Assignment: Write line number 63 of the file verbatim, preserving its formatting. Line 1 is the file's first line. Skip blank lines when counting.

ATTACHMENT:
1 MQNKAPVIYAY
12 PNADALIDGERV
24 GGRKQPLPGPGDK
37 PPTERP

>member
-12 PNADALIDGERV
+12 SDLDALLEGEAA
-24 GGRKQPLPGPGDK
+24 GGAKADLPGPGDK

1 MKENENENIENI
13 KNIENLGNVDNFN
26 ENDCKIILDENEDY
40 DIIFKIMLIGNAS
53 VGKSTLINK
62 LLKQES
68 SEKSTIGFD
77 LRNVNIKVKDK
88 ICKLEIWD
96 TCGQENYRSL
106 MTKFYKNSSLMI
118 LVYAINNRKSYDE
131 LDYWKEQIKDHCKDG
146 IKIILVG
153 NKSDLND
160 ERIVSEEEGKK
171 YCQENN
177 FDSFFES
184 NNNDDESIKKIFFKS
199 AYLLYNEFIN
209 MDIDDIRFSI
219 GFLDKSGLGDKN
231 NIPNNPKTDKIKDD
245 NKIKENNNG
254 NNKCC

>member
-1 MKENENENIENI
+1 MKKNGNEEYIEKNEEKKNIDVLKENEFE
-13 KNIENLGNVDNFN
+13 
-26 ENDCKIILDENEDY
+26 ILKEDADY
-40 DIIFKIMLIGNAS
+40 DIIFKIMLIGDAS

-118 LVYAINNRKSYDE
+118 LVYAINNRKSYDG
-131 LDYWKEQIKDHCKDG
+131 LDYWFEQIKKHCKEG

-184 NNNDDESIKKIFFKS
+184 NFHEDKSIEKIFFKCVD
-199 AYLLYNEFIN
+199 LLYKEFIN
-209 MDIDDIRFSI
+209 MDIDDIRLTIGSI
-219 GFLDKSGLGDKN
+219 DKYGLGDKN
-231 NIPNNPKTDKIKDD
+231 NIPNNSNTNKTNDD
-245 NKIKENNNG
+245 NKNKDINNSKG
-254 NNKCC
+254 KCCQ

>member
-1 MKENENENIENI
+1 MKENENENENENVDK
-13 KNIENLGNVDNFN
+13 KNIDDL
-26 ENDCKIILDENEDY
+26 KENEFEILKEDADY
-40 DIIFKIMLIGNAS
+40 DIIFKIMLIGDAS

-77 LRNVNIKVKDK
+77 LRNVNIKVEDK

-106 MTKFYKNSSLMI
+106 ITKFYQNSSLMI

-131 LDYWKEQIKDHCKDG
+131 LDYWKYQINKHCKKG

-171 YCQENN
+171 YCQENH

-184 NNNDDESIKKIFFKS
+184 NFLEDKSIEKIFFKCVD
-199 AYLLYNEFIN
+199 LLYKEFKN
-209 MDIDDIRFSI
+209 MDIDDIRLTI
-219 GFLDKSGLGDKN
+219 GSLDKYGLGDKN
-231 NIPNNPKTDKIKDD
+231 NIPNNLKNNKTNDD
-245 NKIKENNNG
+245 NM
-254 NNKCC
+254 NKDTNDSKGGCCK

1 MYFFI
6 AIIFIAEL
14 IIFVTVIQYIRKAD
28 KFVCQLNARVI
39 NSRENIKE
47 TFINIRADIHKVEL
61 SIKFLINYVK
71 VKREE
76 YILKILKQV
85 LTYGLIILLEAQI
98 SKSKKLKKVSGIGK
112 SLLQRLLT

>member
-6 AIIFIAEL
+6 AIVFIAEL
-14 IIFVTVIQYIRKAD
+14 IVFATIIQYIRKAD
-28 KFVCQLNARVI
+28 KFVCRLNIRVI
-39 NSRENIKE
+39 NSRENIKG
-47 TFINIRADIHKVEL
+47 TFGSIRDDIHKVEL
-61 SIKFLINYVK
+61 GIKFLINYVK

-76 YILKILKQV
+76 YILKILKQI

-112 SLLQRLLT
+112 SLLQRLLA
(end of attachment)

-1 MKENENENIENI